President Biden’s American Rescue Plan includes increased child tax credits. These can help parents dealing with tight budgets and technology demands related to virtual schooling. However, rules around the existing tax code and claiming child dependencies could mean that in some divorced families the wrong parent will get the money.
In March 2021, President Biden signed the $1.9 trillion American Rescue Plan Act into law. This COVID-19 relief effort included money to provide for medical services, keep businesses open, and help schools. But some of the money was earmarked especially for families. The legislation included an additional child tax credit for families with one or more children at home.
The amount of the child tax credit depends on the age of your child: $3,000 per child ages 6 to 17, and $3,600 for children under 6. The law directs the IRS to send up to half the credit directly to parents beginning in July 2021. And that is where things can become complicated for divorced and single parents.
One child, one tax credit, regardless of the makeup of the family. When parents are married and filing jointly, there’s no problem. The couples are included on the family tax return, and the tax credits apply to the household income. But when parents separate or get divorced, the IRS says each child can only be claimed by one taxpayer -- generally the parent who has physical custody the majority of the time.
In many cases, that isn’t the best financial choice for the two families. If one parent is working less and maintaining their household through child support, they may be taxed at a significantly lower rate than the child-support-paying parent. Sometimes they may not owe any taxes at all, and the regular child tax credit would be of no benefit. In those cases, it may be better for everyone to negotiate a different arrangement for child tax credits. For example:
Any time the parents do something other than the IRS default, they must fill out IRS Form 8332 to tell the government who is claiming the child tax credit that year.
In a divorce, if the parents can’t agree, the Michigan family court judge can determine who receives the tax credit as part of the property division. However, unmarried parents in a child custody dispute have no property issues before the judge. If they can’t agree to a different tax credit, the parent with primary physical custody will receive the tax credit automatically.
Negotiations over who will claim the child for tax purposes assume a fixed amount of tax credits each year. This number is generally applied to a taxpayer’s tax return that reduces their income, giving them “credit” for expenses related to the child. The American Rescue Plan’s design -- putting money back into the hands of parents -- changes that assumption in ways that could create problems for separated parents.
The IRS will likely send the 2021 child tax credits to whomever claimed the child on their 2020 tax returns. As Elaine Maag of the Urban-Brookings Tax Policy Center told CNBC:
"That can potentially raise issues for children who are moving between parents or households and share custody situations. . . . One of the problems we have is that we determine this credit on an annual basis, and that just doesn't reflect how all children live,"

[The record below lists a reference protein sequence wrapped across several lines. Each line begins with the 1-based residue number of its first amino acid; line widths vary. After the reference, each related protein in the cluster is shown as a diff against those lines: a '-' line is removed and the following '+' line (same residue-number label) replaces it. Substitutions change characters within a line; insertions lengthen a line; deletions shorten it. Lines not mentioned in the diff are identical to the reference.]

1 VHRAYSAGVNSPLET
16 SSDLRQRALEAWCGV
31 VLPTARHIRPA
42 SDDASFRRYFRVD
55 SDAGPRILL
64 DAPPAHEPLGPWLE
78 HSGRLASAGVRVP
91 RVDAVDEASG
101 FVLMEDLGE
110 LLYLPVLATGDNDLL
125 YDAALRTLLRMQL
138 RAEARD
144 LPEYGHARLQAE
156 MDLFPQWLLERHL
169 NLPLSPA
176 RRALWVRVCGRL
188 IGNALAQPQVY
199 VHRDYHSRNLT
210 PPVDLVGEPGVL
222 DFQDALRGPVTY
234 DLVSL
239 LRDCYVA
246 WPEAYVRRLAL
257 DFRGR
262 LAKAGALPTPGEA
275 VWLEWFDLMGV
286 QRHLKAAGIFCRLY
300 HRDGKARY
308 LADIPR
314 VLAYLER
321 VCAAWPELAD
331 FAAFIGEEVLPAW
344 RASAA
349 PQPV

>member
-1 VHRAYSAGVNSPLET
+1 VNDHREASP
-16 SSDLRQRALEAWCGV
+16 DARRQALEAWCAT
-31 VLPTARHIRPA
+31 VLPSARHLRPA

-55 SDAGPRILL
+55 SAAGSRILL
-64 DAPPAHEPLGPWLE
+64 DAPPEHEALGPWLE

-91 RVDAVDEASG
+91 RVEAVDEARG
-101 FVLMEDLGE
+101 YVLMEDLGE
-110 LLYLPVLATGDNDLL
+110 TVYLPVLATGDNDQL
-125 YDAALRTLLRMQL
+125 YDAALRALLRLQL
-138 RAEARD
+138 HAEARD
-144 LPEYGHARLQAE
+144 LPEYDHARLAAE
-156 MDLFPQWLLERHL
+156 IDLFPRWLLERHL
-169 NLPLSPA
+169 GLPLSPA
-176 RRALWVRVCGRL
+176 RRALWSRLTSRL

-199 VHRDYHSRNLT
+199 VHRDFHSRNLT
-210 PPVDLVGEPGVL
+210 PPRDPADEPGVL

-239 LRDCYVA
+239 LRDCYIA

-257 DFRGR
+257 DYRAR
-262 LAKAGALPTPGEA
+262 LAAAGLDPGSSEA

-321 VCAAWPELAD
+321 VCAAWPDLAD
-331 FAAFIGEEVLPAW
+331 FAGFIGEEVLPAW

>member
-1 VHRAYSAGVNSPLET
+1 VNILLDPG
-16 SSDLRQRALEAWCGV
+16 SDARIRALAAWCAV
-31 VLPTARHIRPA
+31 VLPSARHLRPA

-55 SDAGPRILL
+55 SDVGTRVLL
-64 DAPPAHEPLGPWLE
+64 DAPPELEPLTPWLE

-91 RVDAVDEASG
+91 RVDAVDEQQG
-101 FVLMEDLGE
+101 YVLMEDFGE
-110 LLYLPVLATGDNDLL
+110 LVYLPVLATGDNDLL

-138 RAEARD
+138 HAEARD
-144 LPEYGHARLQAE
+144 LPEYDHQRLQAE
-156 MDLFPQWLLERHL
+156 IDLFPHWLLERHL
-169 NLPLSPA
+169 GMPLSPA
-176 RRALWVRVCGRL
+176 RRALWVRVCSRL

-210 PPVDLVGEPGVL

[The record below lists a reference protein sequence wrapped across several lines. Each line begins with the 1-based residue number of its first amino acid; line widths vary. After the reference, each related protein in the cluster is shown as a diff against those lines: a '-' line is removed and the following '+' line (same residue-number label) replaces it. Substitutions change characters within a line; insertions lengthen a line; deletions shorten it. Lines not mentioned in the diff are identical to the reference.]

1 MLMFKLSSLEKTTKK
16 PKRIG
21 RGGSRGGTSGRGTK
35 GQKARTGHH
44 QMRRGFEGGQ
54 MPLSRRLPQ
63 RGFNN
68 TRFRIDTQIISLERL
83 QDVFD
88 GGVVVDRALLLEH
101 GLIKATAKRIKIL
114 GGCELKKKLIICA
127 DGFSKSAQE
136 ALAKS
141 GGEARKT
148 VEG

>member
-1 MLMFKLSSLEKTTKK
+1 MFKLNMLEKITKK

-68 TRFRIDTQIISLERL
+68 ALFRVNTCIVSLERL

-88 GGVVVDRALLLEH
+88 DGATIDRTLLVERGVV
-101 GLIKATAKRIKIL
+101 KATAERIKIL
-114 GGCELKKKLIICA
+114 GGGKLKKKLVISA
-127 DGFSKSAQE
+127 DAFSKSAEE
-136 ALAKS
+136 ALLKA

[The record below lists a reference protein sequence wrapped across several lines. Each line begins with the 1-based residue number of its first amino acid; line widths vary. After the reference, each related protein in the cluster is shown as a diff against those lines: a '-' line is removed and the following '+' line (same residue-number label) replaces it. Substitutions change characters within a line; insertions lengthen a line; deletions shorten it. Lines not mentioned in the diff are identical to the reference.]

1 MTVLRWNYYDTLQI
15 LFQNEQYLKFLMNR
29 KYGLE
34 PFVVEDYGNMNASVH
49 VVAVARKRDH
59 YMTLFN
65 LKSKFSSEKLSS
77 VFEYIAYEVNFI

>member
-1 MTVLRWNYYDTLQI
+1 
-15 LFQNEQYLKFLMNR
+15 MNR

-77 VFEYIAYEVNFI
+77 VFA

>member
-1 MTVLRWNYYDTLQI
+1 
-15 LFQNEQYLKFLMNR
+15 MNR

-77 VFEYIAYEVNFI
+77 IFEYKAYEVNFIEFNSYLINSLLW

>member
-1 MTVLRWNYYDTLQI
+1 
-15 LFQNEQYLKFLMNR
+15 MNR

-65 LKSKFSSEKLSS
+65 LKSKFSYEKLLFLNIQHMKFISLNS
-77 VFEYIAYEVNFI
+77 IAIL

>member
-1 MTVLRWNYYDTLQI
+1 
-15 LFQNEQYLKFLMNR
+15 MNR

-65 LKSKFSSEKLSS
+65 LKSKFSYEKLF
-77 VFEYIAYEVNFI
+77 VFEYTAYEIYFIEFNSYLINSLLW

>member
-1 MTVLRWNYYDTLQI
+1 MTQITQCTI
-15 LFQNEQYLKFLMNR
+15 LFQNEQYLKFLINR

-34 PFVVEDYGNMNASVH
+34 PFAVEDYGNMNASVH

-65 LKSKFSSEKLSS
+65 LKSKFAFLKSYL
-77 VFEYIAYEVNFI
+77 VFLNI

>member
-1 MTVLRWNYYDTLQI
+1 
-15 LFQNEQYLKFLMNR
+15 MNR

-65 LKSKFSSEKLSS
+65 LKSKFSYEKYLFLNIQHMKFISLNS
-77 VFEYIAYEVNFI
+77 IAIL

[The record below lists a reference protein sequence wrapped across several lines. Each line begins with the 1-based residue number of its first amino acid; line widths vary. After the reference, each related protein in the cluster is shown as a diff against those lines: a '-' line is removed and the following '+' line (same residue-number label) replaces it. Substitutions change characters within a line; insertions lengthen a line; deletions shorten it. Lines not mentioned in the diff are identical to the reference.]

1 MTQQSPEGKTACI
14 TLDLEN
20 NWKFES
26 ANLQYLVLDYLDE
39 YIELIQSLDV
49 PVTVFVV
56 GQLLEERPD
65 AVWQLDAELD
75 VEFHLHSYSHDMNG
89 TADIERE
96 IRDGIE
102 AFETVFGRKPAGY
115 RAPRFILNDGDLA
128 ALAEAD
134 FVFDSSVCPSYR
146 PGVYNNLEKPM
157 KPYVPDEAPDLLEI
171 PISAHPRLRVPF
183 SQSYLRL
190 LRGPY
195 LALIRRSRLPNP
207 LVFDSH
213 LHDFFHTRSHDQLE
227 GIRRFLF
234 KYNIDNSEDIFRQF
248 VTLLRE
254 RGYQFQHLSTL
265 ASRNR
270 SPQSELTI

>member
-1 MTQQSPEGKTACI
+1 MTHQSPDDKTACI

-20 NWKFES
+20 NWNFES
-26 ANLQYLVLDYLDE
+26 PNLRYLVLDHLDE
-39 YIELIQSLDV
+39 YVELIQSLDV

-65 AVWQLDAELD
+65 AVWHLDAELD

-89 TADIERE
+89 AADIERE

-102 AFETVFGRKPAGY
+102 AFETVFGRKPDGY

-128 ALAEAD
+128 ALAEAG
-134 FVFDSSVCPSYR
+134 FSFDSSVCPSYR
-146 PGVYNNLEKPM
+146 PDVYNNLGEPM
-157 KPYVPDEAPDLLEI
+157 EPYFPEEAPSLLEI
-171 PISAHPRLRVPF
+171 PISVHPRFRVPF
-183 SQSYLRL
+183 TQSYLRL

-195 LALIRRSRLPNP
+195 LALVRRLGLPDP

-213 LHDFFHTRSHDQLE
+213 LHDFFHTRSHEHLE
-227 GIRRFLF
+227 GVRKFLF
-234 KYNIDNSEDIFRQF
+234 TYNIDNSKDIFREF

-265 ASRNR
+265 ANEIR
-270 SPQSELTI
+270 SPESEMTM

By applying the 2021 child tax credit over the course of the year, it could effectively give alternating parents the benefit of two years of dependency credits.
The relief bill also included a provision requiring the IRS to develop an online portal to help distribute the advance payments. Maag and others believe this portal should allow parents to update their tax information and direct which parent should receive the increased tax credit.
Because mistakes are inevitable in a project this big and administered this quickly, the new law also creates a safe harbor for anyone making up to $40,000 (or $60,000 for couples filing jointly). They won’t be required to repay any overpayment of the credit. However, higher income families need to be on the lookout for credits they weren’t anticipating and shouldn’t have received. Since the IRS has been using direct deposit for many of the stimulus payments, some parents may not even realize they have received the money before it is spent.
COVID-19 has brought unexpected challenges to everyone in 2020 and 2021. Many parents have struggled to balance virtual learning and working from home, while others have had to scramble for child care as they maintained their positions as essential workers. Still others have found themselves unemployed and with limited income for more than a year.
Every family’s best use for the 2021 child tax credit will be different. Unfortunately, co-parents may not agree on who should receive the money, or how it should be spent. Still, filing a motion may have only limited benefits since the money could be gone before the matter comes before a judge.
The best option for families at odds over their tax credit may be mediation. At mediation, you and your co-parent can sit down with a trained facilitator to work through the details of how the tax credit payments will be used. Mediation can be very affordable compared to filing a motion in court, and it can often resolve the matter more expediently. Mediators are trained to help parties reach their own best resolution, while at the same time raising possible solutions neither parent may have otherwise considered.
At NSSSB, we help many couples and co-parents who come to us resolve their child-related disputes through mediation. Our Ann Arbor divorce mediators can help you answer the question of who will claim child dependencies and receive child tax credits, with or without attorney support. Click here to connect with our mediators.